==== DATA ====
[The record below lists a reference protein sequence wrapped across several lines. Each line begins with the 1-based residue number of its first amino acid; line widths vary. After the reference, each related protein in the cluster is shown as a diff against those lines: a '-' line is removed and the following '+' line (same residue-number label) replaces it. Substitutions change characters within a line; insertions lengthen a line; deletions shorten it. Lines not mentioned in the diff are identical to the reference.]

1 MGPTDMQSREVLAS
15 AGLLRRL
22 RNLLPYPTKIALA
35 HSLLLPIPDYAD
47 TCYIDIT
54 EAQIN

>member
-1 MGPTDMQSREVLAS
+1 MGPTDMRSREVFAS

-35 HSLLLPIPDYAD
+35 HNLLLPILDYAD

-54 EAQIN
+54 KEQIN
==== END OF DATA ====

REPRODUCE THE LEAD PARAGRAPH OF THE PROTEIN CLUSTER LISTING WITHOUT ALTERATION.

[The record below lists a reference protein sequence wrapped across several lines. Each line begins with the 1-based residue number of its first amino acid; line widths vary. After the reference, each related protein in the cluster is shown as a diff against those lines: a '-' line is removed and the following '+' line (same residue-number label) replaces it. Substitutions change characters within a line; insertions lengthen a line; deletions shorten it. Lines not mentioned in the diff are identical to the reference.]